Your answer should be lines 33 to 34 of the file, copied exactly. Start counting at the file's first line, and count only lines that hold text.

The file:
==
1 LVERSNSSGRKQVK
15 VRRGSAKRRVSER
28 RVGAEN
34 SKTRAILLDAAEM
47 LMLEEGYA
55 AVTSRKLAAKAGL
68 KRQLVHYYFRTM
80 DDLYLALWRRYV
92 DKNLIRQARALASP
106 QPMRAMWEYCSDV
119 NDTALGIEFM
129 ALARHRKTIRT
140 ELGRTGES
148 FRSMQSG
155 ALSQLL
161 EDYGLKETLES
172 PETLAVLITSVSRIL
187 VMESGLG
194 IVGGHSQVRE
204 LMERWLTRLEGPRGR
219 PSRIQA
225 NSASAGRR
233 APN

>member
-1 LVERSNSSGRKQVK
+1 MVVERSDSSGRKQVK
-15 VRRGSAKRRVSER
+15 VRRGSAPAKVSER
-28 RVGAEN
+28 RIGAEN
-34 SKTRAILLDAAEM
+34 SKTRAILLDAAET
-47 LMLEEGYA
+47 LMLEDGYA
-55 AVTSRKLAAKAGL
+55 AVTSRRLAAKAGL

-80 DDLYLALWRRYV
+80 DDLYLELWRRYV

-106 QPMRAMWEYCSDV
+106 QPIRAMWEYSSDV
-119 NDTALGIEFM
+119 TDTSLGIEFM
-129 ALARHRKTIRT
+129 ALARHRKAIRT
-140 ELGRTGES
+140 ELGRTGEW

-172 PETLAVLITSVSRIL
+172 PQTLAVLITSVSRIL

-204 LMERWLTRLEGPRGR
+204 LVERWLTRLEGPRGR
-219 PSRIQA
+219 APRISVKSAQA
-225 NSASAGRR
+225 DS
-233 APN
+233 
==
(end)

-47 LMLEEGYA
+47 LMLEDGYA